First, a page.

Does believing in soul-mate marriage really do any harm? The evidence indicates that it does and that the trouble lies in unrealistic expectations. When marriage is expected to be a trouble-free relationship, many couples are left grasping for answers when they have their first major disagreement or when a spouse’s lack of responsiveness leaves one partner feeling hurt and alone.
The romantic notions of soul-mate marriage offer couples very little direction on ways to improve, restore, and maintain a marriage in the real world. Unrealistic expectations can lead disillusioned partners to believe that their problems result from a “faulty match” and, therefore, that the solution is to “unmatch” and “rematch” with their “real” soul mate.
The gospel of Jesus Christ teaches that sustained love in marriage is not primarily about matching or finding; rather, it is about becoming and choosing. 4 This perspective fosters the realistic expectation that marital companionship must be nurtured, repaired, and chosen daily as spouses bind themselves together with their love, forgiveness, and sacrifice.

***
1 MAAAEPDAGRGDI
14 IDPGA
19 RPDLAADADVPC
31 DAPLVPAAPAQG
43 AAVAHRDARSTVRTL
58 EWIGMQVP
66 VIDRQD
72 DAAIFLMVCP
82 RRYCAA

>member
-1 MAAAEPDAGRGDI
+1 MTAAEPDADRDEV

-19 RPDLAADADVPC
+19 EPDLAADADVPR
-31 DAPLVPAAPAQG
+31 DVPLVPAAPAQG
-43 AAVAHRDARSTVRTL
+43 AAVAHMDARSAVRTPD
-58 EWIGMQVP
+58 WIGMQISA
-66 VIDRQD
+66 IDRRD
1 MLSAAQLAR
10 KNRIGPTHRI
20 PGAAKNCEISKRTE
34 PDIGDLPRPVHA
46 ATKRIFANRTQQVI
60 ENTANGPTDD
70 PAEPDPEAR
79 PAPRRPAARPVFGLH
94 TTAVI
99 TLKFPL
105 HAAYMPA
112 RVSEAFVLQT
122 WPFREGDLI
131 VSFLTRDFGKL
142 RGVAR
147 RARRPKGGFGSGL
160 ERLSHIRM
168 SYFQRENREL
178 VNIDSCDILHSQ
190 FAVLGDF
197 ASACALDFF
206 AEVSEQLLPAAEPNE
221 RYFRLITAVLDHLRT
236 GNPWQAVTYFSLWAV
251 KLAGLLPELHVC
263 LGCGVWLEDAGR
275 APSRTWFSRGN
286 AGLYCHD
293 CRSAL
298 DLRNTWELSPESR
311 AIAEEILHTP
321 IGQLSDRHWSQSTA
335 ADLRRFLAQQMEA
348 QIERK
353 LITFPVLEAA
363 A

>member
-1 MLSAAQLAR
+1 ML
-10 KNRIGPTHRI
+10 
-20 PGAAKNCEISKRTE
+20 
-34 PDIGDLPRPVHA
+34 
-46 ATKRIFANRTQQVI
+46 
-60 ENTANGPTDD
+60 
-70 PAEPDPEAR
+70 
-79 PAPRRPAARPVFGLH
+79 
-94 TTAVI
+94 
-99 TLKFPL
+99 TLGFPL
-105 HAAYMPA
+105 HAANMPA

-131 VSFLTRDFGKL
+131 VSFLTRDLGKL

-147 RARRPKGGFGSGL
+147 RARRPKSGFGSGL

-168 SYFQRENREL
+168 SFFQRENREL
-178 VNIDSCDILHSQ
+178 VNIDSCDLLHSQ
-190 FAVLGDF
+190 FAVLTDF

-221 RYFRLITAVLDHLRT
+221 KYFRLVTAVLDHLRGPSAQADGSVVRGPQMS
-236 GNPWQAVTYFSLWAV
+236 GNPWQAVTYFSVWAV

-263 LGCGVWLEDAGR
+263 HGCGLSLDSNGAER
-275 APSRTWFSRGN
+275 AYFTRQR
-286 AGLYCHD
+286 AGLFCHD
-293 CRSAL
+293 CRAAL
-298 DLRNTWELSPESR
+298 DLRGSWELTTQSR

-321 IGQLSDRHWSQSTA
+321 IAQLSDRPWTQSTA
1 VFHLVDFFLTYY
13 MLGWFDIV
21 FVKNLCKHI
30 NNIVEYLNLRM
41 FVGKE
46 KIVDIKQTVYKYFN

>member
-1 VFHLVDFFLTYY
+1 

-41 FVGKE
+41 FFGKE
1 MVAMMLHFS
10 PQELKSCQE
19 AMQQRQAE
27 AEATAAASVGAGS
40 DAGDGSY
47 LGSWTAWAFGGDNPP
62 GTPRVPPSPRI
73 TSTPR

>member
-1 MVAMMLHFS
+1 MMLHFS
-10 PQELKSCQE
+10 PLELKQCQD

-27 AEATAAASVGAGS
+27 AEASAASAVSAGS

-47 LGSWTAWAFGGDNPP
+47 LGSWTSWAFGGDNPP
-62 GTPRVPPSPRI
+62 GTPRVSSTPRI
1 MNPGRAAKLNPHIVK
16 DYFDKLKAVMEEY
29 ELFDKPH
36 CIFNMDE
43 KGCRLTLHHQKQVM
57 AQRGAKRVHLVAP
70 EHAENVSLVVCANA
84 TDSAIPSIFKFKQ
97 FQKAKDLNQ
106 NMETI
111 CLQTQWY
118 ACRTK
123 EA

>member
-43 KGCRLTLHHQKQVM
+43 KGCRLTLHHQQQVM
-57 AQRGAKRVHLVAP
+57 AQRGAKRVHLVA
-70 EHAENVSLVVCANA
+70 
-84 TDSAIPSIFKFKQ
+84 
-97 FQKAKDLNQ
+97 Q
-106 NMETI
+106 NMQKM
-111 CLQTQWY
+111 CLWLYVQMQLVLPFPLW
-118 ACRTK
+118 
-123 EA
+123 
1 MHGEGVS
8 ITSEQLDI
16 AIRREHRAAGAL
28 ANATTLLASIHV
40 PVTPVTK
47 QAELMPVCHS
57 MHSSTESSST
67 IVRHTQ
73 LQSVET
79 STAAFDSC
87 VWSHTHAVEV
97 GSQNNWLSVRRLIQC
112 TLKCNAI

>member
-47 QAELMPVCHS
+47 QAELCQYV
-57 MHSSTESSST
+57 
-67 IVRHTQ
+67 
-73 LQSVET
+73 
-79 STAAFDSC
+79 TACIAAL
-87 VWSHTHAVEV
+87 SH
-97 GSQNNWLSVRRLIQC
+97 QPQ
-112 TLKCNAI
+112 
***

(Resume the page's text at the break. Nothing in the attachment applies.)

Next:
To help establish realistic expectations, an engaged couple could interview a husband and wife they admire who have been married for several years. They might ask this “mentor couple” to share some of their efforts to make their marriage work. It is also helpful to read articles and books together on what to expect in marriage. A collection of such writings by Church leaders and family scholars can be found on the Before Forever Web site (marriageinfo.byu.edu), sponsored by BYU’s School of Family Life.
Cultivate Virtuous Attributes
Leading marriage scholar Blaine J. Fowers explains what years of counseling and research have taught him about marital success: “The best way to have a good marriage is to be a good person.”5 In particular, Fowers suggests four “marital virtues” that every fiancé should foster. The first is friendship, which is embodied in the characteristics of caring, helpfulness, and companionship. Second, individuals need generosity, which they exhibit by freely giving to, forgiving, and seeing the best in one another. The third essential virtue is fairness, being willing to shoulder the work of marriage together and prepared to rely on the strengths each spouse brings to the relationship. Finally, Fowers argues, someone preparing for marriage should develop loyalty, a steadfast commitment to the relationship in spite of difficulties that will inevitably arise in marriage.